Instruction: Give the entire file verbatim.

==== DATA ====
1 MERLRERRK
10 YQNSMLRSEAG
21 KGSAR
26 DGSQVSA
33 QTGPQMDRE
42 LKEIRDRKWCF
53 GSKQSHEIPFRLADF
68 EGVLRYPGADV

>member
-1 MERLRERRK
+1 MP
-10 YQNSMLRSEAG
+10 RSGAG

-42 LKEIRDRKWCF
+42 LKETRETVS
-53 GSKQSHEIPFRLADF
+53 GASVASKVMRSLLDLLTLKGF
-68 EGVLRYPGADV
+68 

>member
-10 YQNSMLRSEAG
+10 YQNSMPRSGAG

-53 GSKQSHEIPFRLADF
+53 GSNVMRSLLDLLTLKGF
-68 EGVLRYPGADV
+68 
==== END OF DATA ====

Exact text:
1 MERLRERRK
10 YQNSMLRSEAG
21 KGSAR
26 DGSQVSA
33 QTGPQMDRE
42 LKEIRDRKWCF
53 GSKQSHEIPFRLADF
68 EGVLRYPGADV

>member
-1 MERLRERRK
+1 MP
-10 YQNSMLRSEAG
+10 RSGAG

-42 LKEIRDRKWCF
+42 LKETRETVS
-53 GSKQSHEIPFRLADF
+53 GASVASKVMRSLLDLLTLKGF
-68 EGVLRYPGADV
+68 

>member
-10 YQNSMLRSEAG
+10 YQNSMPRSGAG

-53 GSKQSHEIPFRLADF
+53 GSNVMRSLLDLLTLKGF
-68 EGVLRYPGADV
+68 